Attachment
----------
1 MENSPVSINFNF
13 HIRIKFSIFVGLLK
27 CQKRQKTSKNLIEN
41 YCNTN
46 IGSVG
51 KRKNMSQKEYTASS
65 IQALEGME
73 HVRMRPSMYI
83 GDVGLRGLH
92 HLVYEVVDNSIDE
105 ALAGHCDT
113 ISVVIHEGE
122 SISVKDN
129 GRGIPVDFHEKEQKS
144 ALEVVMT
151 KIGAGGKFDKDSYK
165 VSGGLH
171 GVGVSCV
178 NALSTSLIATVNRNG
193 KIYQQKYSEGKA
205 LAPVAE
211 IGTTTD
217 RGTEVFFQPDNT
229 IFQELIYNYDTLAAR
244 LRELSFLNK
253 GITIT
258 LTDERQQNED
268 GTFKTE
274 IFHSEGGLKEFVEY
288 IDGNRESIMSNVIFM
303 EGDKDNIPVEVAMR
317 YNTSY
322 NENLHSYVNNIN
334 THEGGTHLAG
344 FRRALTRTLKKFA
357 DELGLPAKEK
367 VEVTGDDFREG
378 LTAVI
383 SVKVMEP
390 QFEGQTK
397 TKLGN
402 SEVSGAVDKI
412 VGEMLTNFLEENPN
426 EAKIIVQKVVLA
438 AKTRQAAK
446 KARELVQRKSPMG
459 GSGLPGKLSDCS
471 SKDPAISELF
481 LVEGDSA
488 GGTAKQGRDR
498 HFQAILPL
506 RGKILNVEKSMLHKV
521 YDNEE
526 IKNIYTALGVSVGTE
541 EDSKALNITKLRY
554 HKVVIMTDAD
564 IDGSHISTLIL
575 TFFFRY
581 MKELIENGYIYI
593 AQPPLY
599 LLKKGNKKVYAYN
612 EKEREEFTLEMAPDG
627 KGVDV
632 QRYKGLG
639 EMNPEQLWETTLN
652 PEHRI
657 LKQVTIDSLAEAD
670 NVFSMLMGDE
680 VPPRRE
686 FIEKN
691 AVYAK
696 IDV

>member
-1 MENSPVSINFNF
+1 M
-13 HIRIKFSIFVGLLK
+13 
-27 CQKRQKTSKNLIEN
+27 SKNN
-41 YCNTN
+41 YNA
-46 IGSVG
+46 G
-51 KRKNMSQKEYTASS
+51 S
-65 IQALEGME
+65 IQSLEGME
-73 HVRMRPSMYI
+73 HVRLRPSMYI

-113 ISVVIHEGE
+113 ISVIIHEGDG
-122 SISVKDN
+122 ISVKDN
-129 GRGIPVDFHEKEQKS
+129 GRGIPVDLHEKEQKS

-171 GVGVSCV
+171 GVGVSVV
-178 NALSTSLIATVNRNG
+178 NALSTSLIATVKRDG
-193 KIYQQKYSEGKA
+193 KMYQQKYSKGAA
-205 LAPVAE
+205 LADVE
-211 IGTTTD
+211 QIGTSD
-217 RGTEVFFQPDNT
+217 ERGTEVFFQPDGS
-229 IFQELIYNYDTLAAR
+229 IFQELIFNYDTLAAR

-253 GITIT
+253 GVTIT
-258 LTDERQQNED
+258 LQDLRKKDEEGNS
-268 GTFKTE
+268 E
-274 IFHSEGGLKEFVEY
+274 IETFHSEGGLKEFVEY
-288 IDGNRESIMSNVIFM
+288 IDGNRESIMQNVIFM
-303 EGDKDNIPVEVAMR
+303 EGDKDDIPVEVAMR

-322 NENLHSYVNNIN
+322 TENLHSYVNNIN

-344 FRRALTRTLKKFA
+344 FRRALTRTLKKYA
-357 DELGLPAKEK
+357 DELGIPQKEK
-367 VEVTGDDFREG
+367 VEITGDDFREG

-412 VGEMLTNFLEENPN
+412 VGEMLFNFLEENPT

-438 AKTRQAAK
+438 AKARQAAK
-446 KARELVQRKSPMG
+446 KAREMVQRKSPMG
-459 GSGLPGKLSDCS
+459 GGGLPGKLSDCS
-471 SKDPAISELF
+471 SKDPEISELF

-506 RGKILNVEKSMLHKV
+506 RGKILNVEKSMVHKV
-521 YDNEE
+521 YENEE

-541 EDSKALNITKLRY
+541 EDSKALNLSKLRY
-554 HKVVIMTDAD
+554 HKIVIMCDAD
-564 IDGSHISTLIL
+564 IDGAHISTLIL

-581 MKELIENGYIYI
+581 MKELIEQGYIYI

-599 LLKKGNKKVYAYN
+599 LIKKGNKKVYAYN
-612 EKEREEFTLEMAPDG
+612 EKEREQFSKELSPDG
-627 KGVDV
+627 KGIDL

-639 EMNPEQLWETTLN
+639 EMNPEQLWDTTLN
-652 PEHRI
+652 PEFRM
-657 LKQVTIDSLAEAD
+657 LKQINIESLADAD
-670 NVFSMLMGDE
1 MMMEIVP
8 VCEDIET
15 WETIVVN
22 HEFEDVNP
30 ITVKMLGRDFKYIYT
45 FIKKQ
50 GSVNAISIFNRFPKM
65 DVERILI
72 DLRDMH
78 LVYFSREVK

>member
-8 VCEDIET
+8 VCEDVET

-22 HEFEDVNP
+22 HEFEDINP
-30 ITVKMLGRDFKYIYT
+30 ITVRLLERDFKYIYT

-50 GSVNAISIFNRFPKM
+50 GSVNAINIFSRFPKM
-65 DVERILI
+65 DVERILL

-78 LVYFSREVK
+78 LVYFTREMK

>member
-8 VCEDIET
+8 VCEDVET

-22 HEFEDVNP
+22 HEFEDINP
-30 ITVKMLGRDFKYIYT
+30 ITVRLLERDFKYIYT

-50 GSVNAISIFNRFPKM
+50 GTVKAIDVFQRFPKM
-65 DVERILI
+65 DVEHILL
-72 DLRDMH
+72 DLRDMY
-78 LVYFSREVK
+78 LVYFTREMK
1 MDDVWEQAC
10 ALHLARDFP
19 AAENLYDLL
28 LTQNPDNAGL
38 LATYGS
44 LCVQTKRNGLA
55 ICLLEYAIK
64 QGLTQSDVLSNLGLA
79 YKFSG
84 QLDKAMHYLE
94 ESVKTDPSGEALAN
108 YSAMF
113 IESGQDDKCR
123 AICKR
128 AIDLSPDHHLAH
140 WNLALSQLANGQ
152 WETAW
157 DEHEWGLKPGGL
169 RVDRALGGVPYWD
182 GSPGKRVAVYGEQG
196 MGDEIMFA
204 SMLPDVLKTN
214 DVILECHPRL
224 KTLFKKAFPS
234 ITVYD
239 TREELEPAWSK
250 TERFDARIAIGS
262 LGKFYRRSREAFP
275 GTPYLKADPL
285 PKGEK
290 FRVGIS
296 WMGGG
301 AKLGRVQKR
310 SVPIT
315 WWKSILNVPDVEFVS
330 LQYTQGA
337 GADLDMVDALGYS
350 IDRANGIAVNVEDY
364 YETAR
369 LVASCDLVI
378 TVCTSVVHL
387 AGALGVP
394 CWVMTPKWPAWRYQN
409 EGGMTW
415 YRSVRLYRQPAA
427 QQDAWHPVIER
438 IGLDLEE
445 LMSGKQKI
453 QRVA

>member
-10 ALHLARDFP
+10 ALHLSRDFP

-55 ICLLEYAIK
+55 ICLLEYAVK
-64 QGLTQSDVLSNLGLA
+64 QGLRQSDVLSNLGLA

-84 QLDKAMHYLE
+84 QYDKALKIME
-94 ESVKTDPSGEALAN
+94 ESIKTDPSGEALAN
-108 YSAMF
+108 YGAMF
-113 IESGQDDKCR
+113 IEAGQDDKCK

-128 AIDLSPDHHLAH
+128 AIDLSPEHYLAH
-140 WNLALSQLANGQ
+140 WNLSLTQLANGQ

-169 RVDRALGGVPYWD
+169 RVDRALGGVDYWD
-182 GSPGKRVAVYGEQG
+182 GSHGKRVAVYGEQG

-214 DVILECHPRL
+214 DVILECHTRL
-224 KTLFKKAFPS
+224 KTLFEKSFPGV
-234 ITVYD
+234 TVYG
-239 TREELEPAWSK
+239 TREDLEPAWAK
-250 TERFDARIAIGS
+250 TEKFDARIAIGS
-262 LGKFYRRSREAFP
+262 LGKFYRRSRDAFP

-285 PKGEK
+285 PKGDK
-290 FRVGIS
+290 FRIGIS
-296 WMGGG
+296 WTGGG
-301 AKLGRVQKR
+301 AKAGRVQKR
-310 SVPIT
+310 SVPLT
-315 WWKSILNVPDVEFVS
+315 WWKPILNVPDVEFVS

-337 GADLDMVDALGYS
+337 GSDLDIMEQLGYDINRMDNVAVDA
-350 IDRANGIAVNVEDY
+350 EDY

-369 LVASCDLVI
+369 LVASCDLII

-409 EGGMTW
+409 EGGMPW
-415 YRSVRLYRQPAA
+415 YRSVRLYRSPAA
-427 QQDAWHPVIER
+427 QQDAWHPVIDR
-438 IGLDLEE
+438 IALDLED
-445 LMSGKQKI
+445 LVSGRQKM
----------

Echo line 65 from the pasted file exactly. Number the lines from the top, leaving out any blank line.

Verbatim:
639 EMNPEQLWETTLN